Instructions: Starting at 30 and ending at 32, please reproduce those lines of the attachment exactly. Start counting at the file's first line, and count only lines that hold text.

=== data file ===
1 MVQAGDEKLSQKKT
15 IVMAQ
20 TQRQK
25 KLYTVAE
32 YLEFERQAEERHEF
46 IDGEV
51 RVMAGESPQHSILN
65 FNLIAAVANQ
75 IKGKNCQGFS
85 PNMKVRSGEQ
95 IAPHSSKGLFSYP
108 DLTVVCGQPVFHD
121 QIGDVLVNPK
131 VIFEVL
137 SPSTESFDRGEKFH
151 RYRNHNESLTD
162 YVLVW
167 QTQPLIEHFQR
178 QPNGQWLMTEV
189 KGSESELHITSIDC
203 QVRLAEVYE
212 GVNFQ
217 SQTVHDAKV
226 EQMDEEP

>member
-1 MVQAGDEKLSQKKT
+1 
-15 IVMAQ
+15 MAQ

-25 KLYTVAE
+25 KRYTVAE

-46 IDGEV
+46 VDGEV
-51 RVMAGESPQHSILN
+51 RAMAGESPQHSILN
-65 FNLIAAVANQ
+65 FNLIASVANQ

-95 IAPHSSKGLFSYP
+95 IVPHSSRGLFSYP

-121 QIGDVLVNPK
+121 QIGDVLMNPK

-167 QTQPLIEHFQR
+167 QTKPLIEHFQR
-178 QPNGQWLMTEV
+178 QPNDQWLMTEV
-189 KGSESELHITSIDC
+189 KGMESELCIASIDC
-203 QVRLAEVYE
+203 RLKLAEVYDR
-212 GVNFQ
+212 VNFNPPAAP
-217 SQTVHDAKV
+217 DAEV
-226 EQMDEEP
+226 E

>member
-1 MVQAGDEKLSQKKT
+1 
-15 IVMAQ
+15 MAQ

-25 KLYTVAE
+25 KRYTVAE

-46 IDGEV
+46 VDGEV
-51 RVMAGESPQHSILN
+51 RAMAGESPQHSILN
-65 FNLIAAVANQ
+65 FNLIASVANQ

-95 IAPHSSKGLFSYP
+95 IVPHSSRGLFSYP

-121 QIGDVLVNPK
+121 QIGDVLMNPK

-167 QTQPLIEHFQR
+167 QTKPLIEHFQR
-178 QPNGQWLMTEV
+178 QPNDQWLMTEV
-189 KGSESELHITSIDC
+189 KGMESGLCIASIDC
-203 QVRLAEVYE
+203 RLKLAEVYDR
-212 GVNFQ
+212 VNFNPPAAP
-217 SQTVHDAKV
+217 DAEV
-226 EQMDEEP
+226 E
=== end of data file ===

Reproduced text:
-25 KLYTVAE
+25 KRYTVAE

-46 IDGEV